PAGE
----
While gold takes the bulk of its current attention, Hawkstone Mining (ASX:HWK) also holds the Big Sandy lithium that has a current resource of 320,800 tonnes of lithium carbonate equivalent.

This represents just 4 per cent of the Big Sandy project and drilling is planned at the B and C blocks in the Northern Mineralised Zone.

ioneer (ASX:INR) recently committed to its goal of getting its Rhyolite Ridge lithium-boron project in Nevada permitted and ready for construction as early as the second quarter of 2021.

The US Bureau of Land Management has already deemed its Plan of Operations acceptable and complete, which is a major milestone towards the completion of the National Environmental Policy Act (NEPA) process.

A definitive feasibility study has already flagged that the project could deliver net present value (NPV) of $US1.27bn and after tax internal rate of return (IRR) of about 21 per cent.

NPV and IRR are measures of a project’s potential profitability.

Rhyolite Ridge is expected to be capable of producing about 22,000 tonnes of lithium hydoxide per annum from year 4 to year 26.

Tesla’s recognition of the potential of sediment-hosted lithium deposits during its Battery Day last week has led Jindalee Resources (ASX:JRL) to spruik its McDermitt lithium deposit in Oregon.

McDermitt is hosted in lacustrine sediments within the McDermitt Caldera and importantly, is located comparatively close to Tesla’s planned Gigafactory One.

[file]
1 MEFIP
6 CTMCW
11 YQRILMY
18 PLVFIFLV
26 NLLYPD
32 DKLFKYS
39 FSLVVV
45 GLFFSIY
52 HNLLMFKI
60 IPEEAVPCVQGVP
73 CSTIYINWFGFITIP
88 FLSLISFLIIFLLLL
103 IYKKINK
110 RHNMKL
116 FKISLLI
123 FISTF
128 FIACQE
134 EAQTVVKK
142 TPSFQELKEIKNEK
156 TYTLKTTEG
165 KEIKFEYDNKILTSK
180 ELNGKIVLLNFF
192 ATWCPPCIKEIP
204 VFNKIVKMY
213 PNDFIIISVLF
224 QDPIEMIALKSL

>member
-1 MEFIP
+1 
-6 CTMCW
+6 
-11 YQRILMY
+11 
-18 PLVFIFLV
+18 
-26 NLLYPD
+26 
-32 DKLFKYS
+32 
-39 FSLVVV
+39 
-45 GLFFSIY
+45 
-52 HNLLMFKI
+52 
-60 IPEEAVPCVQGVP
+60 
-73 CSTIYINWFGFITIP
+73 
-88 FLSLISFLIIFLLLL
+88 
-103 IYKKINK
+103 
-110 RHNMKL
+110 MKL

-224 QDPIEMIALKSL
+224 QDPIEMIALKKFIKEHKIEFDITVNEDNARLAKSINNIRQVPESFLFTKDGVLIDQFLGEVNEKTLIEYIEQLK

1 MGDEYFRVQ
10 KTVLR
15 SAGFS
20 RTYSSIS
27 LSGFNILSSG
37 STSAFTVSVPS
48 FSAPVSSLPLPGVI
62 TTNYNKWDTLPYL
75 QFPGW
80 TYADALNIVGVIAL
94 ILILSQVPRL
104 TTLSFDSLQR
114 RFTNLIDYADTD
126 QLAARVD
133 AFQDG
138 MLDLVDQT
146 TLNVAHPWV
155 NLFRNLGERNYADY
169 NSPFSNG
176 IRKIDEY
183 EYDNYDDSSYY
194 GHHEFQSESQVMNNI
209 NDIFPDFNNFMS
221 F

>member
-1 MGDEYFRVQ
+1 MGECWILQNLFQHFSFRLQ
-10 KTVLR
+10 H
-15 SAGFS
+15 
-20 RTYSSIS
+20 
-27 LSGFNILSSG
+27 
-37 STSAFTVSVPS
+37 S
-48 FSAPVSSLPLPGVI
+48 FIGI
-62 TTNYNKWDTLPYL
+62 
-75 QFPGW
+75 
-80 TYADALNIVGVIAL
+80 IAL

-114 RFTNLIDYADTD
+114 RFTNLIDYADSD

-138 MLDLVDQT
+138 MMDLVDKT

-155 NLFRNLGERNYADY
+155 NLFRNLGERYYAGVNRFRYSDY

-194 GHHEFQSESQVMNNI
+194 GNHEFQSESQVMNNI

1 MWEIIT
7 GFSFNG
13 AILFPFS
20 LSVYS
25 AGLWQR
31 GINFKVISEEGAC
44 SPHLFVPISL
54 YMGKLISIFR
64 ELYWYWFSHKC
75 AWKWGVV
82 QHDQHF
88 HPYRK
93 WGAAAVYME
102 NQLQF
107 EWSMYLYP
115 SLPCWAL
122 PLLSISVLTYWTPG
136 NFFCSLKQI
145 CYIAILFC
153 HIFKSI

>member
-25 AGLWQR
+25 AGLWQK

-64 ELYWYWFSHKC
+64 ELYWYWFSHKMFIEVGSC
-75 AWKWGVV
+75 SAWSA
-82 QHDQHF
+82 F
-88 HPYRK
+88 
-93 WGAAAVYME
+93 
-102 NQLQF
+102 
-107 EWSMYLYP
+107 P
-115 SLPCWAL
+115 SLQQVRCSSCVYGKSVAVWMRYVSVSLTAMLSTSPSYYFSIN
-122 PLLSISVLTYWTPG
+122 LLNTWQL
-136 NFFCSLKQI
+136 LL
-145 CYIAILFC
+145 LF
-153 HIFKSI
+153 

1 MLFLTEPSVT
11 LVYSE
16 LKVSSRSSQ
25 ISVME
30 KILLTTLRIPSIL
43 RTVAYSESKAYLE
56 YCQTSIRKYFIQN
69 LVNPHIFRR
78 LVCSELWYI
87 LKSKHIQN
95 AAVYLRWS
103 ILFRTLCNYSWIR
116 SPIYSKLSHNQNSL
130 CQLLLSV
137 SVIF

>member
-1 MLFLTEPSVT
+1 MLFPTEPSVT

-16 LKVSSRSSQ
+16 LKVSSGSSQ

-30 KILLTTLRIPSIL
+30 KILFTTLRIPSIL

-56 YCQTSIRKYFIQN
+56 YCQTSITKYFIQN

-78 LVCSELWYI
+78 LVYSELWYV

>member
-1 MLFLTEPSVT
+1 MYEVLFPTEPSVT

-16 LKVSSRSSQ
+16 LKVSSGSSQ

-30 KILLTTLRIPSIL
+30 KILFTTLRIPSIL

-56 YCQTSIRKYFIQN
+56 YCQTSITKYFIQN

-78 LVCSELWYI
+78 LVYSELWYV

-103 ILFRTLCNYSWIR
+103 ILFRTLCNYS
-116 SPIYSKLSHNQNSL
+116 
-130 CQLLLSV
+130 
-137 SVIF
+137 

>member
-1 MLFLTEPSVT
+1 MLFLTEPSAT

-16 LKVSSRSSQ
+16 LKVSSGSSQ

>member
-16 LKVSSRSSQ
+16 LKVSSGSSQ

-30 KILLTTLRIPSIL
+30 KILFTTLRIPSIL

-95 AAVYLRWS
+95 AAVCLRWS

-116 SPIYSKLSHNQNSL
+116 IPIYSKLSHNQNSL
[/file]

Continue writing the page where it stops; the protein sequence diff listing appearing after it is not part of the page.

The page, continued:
It was pegged by the company in 2018 and subsequent exploration by the company – including 13 diamond drill holes – have demonstrated lithium rich sediments up to 165m thick showing excellent continuity over kilometres of strike.

The project has a resource of 150 million tonnes at 2,000ppm lithium (0.43 per cent lithium oxide).

ARR, ASN, HWK, INR and JRL share price charts

 

Caeneus Minerals (ASX:CAD) has a suite of lithium projects in Nevada though its focus remains primarily on its projects in Western Australia’s Pilbara region.

Likewise, Reedy Lagoon Corporation (ASX:RLC) holds the Alkali Lake North and Clayton Valley lithium brine projects in Nevada that are within 25km of Albermarle’s Silver Prak lithium brine operation.

CAD and RLC share price charts

Canadian projects

Corazon (ASX:CZN) is progressing its Lynn Lake nickel-copper-cobalt sulphide project in Manitoba, Canada.

The project has a current resource of 116,800 tonnes of nickel, 54,300t of copper and 5,300t of cobalt.

Lynn Lake operated for 24 years until 1976, producing 206,200t of nickel and 107,600t of copper.

Sayona Mining (ASX:SYA) is advancing environmental studies for its flagship Authier lithium project in Québec, Canada, to address feedback received from the state’s Ministry of the Environment and the Fight against Climate Change in relation to the environmental impact statement lodged in January.

More than 75% of the required survey work has been awarded with completion targeted by year-end.

CZN and SYA share price charts


At Stockhead we tell it like it is. While Hawkstone Mining and Corazon are Stockhead advertisers, they did not sponsor this article.